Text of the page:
Illustration for Muriel by Mo Fowler

Muriel works at a museum that is a house where nobody lives and that is the whole point.

The house was built years ago and her job, most importantly, is to always be changing it.

People say a lot of smart things about the house, about the ways it allows for people to look and to look and to look.

In the kitchen there is a woman screaming in the air of her baby’s face, blue paint smattered across her back and the baby’s eyes gone completely pink in the iris.

Of course there is scandal. Muriel has always paid her rent checks in scandal.

The bathroom is entirely pea soup green at the moment and one of the museum cats has taken up residence in the shower where last week Muriel piled dried alligator hands.

In the living room she has actors sit posed as a young couple in the middle of an argument over whether they can go their whole lives without sleeping with anyone else.

Scandal means a story people are actually paying attention to.

Derrida’s cat famously watched the philosopher walk around the house naked, the animal as a mirror.

Scandal means someone knows how to (be) hurt in an interesting way.

There are three cats in the museum that Muriel feeds every day but other than that is not allowed to interact with because they are employees there to do a job not to be her pet.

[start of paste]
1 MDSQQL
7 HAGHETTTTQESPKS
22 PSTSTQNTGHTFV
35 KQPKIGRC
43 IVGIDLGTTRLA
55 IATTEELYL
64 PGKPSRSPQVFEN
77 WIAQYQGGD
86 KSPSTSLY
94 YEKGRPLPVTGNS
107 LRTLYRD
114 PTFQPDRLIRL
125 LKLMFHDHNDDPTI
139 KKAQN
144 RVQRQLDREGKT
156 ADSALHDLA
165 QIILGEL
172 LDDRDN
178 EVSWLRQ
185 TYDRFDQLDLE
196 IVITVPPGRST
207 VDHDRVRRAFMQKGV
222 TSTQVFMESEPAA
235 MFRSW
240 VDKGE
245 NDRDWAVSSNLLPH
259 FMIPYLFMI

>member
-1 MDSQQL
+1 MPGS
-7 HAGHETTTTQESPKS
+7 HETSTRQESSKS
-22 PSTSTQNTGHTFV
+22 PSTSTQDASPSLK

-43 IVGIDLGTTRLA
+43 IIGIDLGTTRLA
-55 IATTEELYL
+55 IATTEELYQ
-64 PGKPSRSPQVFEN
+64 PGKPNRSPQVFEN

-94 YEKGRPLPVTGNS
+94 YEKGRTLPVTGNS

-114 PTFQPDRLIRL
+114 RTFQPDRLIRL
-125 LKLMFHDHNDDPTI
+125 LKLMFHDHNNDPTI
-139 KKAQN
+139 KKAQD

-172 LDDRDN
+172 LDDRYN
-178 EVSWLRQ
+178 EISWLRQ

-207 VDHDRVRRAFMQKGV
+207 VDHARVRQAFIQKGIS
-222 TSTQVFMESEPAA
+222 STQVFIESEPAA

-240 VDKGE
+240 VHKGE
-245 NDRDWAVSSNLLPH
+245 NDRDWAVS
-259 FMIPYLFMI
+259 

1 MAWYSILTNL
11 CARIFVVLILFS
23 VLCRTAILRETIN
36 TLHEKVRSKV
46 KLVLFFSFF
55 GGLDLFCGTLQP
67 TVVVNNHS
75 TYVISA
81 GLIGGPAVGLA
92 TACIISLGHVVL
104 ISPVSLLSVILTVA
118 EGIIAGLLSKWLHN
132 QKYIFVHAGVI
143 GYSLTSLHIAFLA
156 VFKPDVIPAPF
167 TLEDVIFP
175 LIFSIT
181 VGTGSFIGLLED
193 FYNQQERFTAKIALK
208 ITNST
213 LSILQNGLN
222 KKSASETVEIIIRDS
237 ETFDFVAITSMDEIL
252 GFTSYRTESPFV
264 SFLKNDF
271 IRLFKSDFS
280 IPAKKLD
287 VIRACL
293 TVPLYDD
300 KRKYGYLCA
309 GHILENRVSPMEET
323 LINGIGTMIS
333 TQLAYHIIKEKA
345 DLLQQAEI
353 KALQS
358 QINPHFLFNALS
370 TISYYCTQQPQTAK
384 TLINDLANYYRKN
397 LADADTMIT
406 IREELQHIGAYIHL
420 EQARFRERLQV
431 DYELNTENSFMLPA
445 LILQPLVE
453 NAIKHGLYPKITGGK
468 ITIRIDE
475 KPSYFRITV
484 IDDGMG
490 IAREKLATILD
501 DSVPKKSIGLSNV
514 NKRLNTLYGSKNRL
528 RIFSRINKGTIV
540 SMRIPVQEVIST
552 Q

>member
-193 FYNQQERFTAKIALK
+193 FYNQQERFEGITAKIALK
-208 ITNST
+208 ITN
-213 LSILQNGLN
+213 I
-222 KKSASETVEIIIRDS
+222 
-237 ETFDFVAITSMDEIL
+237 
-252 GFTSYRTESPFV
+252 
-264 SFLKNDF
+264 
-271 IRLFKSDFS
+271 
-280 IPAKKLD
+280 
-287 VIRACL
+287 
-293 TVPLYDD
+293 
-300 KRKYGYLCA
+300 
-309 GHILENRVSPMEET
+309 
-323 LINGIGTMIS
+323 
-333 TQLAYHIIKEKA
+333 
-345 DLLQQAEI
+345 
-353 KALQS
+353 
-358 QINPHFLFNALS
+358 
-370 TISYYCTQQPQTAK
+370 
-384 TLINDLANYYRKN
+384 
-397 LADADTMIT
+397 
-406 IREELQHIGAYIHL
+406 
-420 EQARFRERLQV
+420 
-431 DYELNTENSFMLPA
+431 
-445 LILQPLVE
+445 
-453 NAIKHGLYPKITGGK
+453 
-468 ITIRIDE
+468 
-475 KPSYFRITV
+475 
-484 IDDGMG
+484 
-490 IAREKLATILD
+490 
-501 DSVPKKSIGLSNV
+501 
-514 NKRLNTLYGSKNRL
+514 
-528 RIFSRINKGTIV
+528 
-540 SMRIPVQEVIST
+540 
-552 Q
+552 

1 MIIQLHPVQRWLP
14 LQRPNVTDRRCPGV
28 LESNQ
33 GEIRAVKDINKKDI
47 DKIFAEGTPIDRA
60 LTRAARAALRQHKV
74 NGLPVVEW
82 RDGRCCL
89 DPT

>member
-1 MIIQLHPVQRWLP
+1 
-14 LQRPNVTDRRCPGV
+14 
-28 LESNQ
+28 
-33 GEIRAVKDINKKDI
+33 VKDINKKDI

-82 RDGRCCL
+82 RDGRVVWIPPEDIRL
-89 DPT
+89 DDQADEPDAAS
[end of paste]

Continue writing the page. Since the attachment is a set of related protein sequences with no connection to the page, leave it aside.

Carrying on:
Muriel changes the baby’s eyes to gray.

The child sees themself in the mirror and recognizes their body-having, and then, their separation from the body in the mirror.

The museum is silent and the rooms are all mirrors.

A man who knew nothing once told her that museums are society’s history.

Muriel takes a sip from her thermos while she strolls along the racks in the basement.

She opens a drawer with four lilac-necked herons and draws out her favorite, lays it across her arm, closes the drawer with her hip and heads back up to the house.

That man would not count scandals as history.

No one lives here.

Muriel opens the heron’s eyes.

Mo Fowler is a poet and MFA candidate at UC Irvine and the author of the chapbook Sit Wild, published by Finishing Line Press. Their writing can be found in Rough Cut Press, Rust + Moth, Zone 3 Magazine, and elsewhere.